Why do we need a blog? What is the ROI of social? What if we get sued? I want to review this before it’s published. Who will own this?
At times, working in a marketing department can feel like being on trial. You’re constantly defending programs, proving value, fighting for dollars.
HubSpot’s 2013 State of Inbound Marketing annual report asked marketing teams about their top challenges. While only 5% cite executive sponsorship as their paramount challenge, the most common challenge—proving ROI—points to a crucial need to drum up and perpetuate internal support.
My own experiences echo these findings. The primary reason I’ve seen inbound marketing programs get squashed is not lack of resources, lack of data or lack of success, but lack of buy-in.
Buy-in starts with the gatekeepers, of which there are many. For instance:
- Legal fears the company blog will violate copyright laws.
- Human Resources is uneasy about adopting an employee social media policy.
- Sales is unsure of handing over its customer database for email marketing campaigns.
- IT pushes back on providing the technology foundations and support for advanced, integrated marketing programs.
- Ownership and top executives are uncomfortable with greater transparency and personal brand management.
They just don’t get it, we say, rolling our eyes. So behind the times. We know better. But do you really think your colleagues are putting up roadblocks because they think digital marketing is a fad? Or is it something more?
Solving common organizational struggles requires peeling back the layers, and getting beyond the what to the why. Legal, HR, sales and IT are, at their core, people—with motivations, uncertainties, confusion and fear.
The Real Reasons Inbound Marketing Is Scary
Traditional, outbound marketing (print advertising, direct mail, coupon books, etc.) is familiar, and therefore easier to endorse. Inbound marketing, like anything new, brings its own learning curve and specific set of challenges. To those who spend day in and day out evangelizing the benefits of inbound marketing, it’s easy to miss the dangers.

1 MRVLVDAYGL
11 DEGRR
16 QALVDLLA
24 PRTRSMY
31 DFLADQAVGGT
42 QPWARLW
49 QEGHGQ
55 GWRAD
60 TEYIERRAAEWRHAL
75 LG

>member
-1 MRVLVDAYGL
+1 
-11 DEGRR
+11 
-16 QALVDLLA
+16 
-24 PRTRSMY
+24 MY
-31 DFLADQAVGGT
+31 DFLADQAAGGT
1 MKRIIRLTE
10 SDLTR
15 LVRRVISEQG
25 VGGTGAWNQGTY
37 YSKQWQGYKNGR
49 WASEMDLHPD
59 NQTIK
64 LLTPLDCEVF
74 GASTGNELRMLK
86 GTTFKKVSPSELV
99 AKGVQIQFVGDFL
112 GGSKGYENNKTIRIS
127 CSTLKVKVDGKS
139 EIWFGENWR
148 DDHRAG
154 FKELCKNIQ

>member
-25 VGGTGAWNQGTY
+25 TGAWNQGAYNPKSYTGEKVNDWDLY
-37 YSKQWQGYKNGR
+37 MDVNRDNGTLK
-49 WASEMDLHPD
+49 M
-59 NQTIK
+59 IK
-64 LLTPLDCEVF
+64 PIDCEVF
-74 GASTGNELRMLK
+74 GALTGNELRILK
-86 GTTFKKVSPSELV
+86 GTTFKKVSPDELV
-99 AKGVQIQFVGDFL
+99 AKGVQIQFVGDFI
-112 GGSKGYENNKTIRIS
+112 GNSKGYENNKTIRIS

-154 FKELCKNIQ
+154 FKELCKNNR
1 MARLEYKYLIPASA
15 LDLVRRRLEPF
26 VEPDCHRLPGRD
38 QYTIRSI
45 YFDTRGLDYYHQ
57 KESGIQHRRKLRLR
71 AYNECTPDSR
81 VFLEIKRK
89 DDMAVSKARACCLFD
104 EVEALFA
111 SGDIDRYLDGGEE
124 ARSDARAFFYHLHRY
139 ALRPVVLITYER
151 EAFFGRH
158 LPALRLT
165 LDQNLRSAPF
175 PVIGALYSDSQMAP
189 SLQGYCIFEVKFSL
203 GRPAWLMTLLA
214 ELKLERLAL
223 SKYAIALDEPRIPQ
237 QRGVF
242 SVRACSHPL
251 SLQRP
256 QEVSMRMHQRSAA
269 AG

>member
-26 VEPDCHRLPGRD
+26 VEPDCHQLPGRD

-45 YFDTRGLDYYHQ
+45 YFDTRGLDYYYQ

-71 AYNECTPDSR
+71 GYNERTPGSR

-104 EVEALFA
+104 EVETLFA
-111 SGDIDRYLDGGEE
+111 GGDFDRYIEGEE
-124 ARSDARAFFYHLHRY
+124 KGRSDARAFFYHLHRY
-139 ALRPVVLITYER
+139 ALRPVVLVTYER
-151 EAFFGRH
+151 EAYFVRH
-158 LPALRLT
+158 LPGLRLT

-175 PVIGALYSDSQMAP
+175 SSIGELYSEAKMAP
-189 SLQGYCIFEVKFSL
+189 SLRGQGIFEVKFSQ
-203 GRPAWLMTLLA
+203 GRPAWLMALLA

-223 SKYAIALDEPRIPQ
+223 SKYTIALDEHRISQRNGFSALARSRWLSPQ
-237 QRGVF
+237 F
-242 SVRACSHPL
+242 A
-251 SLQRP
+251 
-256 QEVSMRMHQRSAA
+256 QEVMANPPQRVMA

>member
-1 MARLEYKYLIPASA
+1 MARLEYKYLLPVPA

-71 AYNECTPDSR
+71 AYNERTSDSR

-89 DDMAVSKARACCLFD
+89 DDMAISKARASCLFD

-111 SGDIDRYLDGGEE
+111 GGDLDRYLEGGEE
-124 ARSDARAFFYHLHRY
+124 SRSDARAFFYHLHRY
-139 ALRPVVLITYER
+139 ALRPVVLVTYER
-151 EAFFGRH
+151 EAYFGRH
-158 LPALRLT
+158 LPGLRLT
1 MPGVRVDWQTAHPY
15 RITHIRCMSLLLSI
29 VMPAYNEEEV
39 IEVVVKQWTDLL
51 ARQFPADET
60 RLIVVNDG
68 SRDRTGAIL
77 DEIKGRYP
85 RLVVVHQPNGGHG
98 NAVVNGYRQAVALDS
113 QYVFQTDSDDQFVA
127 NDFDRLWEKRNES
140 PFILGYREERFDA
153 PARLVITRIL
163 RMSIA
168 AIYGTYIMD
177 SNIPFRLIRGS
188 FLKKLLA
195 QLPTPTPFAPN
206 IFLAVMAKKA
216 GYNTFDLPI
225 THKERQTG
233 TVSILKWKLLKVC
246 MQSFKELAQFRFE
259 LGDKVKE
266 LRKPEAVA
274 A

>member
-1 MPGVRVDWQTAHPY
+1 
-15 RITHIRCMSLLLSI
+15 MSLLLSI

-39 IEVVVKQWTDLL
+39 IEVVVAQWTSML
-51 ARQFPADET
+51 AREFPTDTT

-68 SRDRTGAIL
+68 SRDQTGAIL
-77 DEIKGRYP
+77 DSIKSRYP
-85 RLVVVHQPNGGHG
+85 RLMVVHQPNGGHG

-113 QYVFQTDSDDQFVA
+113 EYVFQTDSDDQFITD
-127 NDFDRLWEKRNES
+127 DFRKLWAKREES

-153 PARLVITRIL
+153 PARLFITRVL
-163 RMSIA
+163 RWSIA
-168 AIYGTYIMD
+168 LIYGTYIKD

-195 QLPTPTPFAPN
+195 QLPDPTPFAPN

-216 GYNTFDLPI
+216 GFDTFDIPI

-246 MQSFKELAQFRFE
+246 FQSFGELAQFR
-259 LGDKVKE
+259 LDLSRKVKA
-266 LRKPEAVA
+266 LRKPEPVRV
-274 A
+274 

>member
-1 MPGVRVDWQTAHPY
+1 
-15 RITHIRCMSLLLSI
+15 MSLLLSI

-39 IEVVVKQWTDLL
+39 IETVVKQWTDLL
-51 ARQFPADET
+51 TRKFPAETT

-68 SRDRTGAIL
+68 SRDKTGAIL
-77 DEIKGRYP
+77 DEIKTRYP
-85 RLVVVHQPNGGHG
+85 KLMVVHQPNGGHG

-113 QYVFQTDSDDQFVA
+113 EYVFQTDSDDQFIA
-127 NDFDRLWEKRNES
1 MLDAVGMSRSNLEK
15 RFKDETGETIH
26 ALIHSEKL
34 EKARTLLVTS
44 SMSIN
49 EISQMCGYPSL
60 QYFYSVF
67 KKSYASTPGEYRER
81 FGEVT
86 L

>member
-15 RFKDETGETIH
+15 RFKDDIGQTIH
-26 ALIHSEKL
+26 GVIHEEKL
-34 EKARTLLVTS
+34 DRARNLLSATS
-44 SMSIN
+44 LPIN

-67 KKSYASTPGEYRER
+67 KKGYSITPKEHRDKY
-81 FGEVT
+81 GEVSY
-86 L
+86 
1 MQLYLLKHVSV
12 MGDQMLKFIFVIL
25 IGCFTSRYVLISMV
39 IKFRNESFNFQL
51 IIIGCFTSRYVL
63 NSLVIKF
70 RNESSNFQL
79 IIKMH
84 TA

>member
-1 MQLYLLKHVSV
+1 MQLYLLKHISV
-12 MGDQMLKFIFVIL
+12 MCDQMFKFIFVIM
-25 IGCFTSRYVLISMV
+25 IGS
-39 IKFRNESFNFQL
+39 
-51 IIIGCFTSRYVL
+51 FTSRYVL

So whose heads are more buried in the sand? It’s time to walk around in the cynic’s shoes. It’s time to look at the scary side of inbound.
It Requires Understanding.
We need to talk like our customers, and understand their motivations, pain points and frustrations—on a level beyond what most professionals have ever attempted.
Says C.C. Chapman (@cc_chapman), author of Amazing Things Will Happen:
“You have to know the people you want to reach in order to make content that they will love. This isn't just about profiles of who they are, but you have to know in your soul exactly the type of people they are. Then you'll create content that isn't all about pitching or landing the sale.”
And if we don’t, we will be rejected as frauds. This is no small challenge.
It’s Inherently Transparent and Social.
Inbound marketing requires a level of openness and transparency previously unheard of in the corporate world. This fear is lost on inbound marketers, who tend to be innately social.
This group, sometimes called digital citizens or hybrid marketers, is comfortable with online transparency. Some of us willingly share more with strangers on the web than we would at the holiday dinner table. This mindset is absurd to the digitally walled-off.
You’re likely to spot apprehensions among legal advisors, whose jobs hinge on saying what they mean and meaning what they say, and the c-suite, who are accustomed to polished, traditional corporate communications. If complaints are coming from human resources, they’re likely unsure of how to police behavior in these uncharted waters.
It Risks Rejection.
Blog visitors might leave a nasty comment. Customers might post a negative review. A company Facebook page might get hijacked by critics.The blessing–and curse–of inbound marketing is its bidirectional nature, allowing us to connect with our audience on a level we’ve never experienced before. In return, we get the good, the bad and the ugly.
Inbound marketing leaves a million “what ifs?” scattered about like a minefield. A healthy dose of, “What if our competition gets there first?” should go a long way in encouraging doubters to take a leap of faith.
Once again, executive level–who might not be as accustomed to responding to criticism as, say, customer service–are likely to be thrown by negativity.